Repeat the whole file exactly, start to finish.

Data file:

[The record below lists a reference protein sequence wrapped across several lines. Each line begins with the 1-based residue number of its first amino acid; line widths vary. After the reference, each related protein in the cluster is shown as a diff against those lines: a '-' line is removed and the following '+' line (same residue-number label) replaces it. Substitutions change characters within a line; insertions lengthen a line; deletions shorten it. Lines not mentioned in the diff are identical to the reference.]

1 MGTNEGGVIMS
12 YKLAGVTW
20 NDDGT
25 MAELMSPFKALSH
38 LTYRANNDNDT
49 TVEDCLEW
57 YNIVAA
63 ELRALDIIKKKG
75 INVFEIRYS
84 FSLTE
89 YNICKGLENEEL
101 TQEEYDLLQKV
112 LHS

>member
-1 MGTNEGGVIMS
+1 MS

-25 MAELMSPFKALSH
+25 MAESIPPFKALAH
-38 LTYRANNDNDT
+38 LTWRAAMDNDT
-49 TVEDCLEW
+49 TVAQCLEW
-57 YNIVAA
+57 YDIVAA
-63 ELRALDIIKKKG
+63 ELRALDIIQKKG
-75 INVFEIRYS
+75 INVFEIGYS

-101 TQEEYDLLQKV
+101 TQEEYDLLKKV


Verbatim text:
[The record below lists a reference protein sequence wrapped across several lines. Each line begins with the 1-based residue number of its first amino acid; line widths vary. After the reference, each related protein in the cluster is shown as a diff against those lines: a '-' line is removed and the following '+' line (same residue-number label) replaces it. Substitutions change characters within a line; insertions lengthen a line; deletions shorten it. Lines not mentioned in the diff are identical to the reference.]

1 MGTNEGGVIMS
12 YKLAGVTW
20 NDDGT
25 MAELMSPFKALSH
38 LTYRANNDNDT
49 TVEDCLEW
57 YNIVAA
63 ELRALDIIKKKG
75 INVFEIRYS
84 FSLTE
89 YNICKGLENEEL
101 TQEEYDLLQKV
112 LHS

>member
-1 MGTNEGGVIMS
+1 MS

-25 MAELMSPFKALSH
+25 MAESIPPFKALAH
-38 LTYRANNDNDT
+38 LTWRAAMDNDT
-49 TVEDCLEW
+49 TVAQCLEW
-57 YNIVAA
+57 YDIVAA
-63 ELRALDIIKKKG
+63 ELRALDIIQKKG
-75 INVFEIRYS
+75 INVFEIGYS

-101 TQEEYDLLQKV
+101 TQEEYDLLKKV